discusion at work

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markstg

Senior Member
Location
Big Easy
Thanks Charlie, I was trying to phrase it not as a NEC issue but as a design issue, and your answer was very clear,

PS...on another topic, relay coordination...I think your method is great, regarding your specifications. This is so often overlooked in the commercial area. No reply please, as this is way off post.
 

mistabass

Member
Location
Rhode Island
i appologize for all the commotion / it was a hypothtical question i would never do that either just looking for if there is a code violation again i appologize
 

Power Tech

Senior Member
I only use 20 amp receptacles and 20 amp circuits and never over 5 receptacles on a circuit. I don?t install 15 amp receptacles or 15 amp circuits feeding receptacles. You get what you pay for and you pay for what you get I tell people if you are looking at the bottom line then don't waste my time, life is too short.
I put only one if I know it needs it. Other than that no more than a dozen in commercial. In custom residential I go room by room with the new AFCI. 5 in the bedroom on average. Bath gets a dedicated 20A even if it is 1 receptacle.
Like the part about the bottom line. If you do good work, and people like you, you can at least choose who you will do work for. I interview my customers and make sure they have funding before I even pick up a tool.
I do a wide range of work. I follow the plans and specs. No romex (except to tie the ladders down) in the oilfield. No 20 receptacles in residential. I do my best to follow the industry standard. If I put a light in a backyard pool enclosure, with the same parts I use in the oil field, I am sure I would get feedback and deserve it. Overbuild a bid job and you will go broke. The standard can very from area to area, job to job...... When in Rome.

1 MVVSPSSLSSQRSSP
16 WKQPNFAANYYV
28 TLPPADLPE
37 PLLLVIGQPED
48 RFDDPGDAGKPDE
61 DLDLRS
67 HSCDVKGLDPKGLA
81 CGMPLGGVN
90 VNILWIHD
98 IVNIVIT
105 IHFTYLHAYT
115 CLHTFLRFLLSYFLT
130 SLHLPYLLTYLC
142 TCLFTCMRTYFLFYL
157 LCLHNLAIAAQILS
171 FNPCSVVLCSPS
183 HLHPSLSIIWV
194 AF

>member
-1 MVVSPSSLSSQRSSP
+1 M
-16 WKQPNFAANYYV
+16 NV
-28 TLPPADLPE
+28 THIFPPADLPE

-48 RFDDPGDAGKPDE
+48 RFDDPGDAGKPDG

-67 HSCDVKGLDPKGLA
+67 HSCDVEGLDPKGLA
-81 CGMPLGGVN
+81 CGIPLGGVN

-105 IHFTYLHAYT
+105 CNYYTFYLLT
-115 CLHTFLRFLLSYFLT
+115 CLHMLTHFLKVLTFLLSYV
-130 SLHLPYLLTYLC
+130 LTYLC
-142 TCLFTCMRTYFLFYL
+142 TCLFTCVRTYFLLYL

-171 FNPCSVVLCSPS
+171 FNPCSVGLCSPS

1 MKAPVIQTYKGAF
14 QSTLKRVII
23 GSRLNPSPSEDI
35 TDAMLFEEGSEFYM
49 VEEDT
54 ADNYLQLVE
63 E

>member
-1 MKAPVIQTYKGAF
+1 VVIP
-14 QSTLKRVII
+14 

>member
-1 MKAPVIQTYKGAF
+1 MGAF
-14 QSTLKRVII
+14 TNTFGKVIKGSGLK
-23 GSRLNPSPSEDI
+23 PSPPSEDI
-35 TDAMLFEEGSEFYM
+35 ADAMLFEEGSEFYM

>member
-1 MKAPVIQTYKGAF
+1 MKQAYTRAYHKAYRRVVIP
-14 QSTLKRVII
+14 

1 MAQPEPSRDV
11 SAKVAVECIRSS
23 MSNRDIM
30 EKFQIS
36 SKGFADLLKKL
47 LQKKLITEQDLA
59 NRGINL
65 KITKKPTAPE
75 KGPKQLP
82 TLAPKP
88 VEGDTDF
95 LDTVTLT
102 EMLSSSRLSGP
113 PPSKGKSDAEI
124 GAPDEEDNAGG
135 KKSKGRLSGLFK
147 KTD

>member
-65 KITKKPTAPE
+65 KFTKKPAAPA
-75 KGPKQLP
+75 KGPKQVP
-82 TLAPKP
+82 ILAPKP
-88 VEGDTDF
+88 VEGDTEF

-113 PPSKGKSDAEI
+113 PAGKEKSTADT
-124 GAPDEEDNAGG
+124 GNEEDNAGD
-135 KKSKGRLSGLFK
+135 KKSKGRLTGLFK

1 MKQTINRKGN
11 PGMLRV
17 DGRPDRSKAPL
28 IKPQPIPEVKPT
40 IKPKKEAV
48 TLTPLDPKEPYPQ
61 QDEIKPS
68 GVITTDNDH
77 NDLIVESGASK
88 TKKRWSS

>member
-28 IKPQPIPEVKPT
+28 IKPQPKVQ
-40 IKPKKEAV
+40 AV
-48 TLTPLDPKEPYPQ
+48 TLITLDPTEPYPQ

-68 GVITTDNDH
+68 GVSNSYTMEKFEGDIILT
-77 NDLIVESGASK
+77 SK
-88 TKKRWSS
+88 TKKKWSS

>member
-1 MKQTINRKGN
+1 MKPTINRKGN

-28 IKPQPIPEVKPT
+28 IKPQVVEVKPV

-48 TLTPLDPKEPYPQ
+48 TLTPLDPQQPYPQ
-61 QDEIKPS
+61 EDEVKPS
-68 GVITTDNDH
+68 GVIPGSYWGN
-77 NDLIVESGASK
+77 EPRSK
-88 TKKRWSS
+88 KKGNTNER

celtic

Senior Member
Location
NJ
Here is the answer:

-
how many recp. can you put on 15 amp circuit ?

As many as you want.


What is the second question?

80%?

Applies only to continuous loads.



I'm on a new laptop [yea me] and I haven't put the NEC on it yet [or even my bookmarks] - so IF MEMORY SERVES ME CORRECTLY - the only continuos load in a dwelling unit is the water heater [if elec.].
Therefore, the 80% does not apply to the general lighting/recep. in a dwelling unit.
 

LarryFine

Master Electrician Electric Contractor Richmond VA
- so IF MEMORY SERVES ME CORRECTLY - the only continuos load in a dwelling unit is the water heater [if elec.].
I believe electric heat is, also. It certainly can be at start-up in winter.


I could be wrong. Hey, it could happen! (<---Not always right, but never in doubt.)
 

mcclary's electrical

Senior Member
Location
VA
No I can't check every breaker,,,,,,I mean just hte ones I've seen. And yes,,,,I mean continuous,,,I work in alot of small factories around here that run 24/7. I'm can only tell you what I've seen.
 
Here is the answer:




As many as you want.


What is the second question?

80%?

Applies only to continuous loads.



I'm on a new laptop [yea me] and I haven't put the NEC on it yet [or even my bookmarks] - so IF MEMORY SERVES ME CORRECTLY - the only continuos load in a dwelling unit is the water heater [if elec.].
Therefore, the 80% does not apply to the general lighting/recep. in a dwelling unit.
What code section validates "as many as you want" 220.14 j?
 
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